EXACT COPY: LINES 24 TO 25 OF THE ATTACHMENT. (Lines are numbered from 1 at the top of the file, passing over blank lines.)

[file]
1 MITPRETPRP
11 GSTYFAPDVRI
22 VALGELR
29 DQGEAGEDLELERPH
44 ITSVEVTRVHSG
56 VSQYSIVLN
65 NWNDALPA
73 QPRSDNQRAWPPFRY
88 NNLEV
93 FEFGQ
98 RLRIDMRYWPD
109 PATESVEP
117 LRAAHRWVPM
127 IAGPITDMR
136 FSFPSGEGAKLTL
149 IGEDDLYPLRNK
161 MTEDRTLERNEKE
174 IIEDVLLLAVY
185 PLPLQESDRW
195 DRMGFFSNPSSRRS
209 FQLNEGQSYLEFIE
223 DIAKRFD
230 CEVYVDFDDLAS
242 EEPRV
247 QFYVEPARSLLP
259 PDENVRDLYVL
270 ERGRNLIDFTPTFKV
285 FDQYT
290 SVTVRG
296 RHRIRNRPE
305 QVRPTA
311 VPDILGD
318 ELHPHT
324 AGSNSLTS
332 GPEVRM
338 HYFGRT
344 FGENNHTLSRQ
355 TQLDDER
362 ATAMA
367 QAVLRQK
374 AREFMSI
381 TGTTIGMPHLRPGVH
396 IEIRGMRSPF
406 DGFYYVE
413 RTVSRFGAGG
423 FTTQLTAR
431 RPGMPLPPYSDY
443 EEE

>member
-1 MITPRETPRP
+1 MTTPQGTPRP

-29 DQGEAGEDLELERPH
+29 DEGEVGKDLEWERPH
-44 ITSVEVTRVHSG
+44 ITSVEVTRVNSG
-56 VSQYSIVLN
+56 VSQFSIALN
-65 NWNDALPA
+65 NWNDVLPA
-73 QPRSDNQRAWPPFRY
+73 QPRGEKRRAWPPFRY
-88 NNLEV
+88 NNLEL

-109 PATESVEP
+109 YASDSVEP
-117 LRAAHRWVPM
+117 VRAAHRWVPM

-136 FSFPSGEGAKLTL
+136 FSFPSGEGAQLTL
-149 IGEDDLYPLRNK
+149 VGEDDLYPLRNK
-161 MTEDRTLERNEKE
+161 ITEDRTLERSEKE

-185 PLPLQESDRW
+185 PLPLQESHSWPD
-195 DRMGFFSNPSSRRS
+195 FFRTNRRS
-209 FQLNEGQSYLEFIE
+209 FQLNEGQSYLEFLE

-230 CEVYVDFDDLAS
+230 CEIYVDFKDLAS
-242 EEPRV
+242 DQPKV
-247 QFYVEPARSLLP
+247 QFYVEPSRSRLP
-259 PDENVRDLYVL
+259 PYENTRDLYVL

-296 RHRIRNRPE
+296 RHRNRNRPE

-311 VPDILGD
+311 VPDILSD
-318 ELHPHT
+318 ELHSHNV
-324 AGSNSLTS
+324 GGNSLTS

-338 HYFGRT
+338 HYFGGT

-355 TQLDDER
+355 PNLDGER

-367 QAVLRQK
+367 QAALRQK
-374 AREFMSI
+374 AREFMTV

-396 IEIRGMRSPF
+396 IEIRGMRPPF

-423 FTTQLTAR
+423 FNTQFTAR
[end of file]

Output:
242 EEPRV
247 QFYVEPARSLLP